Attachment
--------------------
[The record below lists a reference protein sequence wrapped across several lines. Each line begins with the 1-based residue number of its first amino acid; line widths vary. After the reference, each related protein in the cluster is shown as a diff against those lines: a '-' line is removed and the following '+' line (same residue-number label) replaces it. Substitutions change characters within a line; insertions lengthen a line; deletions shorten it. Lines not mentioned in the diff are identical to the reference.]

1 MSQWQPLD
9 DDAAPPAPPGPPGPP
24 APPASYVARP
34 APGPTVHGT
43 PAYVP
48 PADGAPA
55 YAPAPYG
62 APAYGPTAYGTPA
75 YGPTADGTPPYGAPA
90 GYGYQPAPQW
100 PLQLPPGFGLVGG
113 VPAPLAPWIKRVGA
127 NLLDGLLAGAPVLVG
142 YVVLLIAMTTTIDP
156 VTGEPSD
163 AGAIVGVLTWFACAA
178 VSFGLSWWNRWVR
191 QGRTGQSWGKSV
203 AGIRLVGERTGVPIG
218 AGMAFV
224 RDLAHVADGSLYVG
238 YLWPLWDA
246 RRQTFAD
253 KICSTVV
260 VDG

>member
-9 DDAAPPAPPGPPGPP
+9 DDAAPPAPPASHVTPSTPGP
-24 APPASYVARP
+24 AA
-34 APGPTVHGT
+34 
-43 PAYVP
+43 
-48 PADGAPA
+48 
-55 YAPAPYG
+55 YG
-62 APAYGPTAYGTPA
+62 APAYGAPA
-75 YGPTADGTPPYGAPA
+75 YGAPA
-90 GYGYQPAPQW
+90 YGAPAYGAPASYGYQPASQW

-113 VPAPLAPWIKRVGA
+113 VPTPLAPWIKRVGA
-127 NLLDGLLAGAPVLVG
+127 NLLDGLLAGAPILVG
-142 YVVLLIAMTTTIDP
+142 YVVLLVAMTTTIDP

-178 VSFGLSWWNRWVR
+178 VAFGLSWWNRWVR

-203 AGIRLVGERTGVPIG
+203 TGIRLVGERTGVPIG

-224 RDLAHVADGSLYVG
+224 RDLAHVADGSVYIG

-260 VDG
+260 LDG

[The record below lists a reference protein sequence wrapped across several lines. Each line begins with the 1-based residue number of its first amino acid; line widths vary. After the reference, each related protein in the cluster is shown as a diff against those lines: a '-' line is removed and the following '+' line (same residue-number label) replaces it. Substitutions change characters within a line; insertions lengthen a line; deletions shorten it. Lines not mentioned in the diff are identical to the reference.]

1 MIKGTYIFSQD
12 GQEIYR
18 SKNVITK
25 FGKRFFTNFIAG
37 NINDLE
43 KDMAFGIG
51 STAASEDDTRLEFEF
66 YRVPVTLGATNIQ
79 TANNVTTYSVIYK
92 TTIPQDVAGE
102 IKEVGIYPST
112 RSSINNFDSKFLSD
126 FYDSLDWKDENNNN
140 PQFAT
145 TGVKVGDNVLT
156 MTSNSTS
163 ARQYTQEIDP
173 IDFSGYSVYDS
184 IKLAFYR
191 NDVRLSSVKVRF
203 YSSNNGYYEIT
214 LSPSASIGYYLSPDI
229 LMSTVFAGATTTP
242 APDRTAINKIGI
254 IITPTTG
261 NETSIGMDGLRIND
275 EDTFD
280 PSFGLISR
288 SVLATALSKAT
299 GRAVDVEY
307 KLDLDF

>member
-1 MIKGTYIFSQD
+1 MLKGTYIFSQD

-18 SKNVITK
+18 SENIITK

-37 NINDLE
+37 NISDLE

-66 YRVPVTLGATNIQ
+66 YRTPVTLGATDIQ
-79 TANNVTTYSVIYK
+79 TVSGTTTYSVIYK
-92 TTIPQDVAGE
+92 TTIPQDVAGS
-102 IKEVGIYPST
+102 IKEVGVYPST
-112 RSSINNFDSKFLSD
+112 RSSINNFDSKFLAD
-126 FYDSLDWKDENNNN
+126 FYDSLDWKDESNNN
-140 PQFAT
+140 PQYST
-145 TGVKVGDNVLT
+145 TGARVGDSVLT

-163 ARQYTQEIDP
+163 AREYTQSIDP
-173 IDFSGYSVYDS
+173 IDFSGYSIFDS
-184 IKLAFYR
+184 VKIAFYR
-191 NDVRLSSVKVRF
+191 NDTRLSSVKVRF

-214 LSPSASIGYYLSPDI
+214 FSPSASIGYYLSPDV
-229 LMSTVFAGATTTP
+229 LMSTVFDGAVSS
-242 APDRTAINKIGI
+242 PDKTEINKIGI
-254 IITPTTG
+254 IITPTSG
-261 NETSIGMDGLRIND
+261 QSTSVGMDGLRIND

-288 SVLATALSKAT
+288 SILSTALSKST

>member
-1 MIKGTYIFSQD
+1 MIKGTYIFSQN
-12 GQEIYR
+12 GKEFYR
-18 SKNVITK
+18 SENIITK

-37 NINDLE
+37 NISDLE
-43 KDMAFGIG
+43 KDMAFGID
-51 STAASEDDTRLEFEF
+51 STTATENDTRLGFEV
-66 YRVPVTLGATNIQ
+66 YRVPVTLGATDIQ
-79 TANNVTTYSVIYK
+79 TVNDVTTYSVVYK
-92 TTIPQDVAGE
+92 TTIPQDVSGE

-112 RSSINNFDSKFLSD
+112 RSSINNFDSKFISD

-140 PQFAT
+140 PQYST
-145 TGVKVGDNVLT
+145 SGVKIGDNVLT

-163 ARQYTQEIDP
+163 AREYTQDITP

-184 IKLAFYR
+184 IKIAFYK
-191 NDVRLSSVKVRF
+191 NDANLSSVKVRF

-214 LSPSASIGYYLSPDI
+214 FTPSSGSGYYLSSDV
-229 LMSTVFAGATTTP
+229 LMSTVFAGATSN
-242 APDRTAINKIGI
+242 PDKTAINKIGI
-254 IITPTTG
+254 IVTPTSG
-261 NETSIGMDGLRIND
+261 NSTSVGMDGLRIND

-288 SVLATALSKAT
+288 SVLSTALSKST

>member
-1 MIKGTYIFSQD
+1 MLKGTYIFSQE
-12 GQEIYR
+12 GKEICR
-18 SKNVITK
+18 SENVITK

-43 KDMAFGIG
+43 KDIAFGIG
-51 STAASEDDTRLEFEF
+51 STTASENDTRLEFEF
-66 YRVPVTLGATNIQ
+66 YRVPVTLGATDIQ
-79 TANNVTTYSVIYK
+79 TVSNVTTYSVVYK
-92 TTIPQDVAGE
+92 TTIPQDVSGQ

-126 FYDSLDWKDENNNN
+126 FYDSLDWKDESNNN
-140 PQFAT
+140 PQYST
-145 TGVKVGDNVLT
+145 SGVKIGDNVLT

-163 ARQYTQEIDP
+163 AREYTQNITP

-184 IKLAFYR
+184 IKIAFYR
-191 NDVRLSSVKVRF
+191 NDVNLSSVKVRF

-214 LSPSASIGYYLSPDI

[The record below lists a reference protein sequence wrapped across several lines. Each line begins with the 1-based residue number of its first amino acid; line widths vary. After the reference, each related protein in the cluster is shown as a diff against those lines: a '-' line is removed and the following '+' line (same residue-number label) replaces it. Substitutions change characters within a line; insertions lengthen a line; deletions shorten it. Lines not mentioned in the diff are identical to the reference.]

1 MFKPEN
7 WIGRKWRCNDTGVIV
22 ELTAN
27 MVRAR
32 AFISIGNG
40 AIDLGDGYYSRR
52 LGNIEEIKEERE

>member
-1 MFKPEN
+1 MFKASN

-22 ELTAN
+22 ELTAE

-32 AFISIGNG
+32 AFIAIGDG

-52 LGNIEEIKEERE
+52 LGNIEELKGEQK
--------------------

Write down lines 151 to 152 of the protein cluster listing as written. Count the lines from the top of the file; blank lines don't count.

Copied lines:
+79 TVNDVTTYSVVYK
-92 TTIPQDVAGE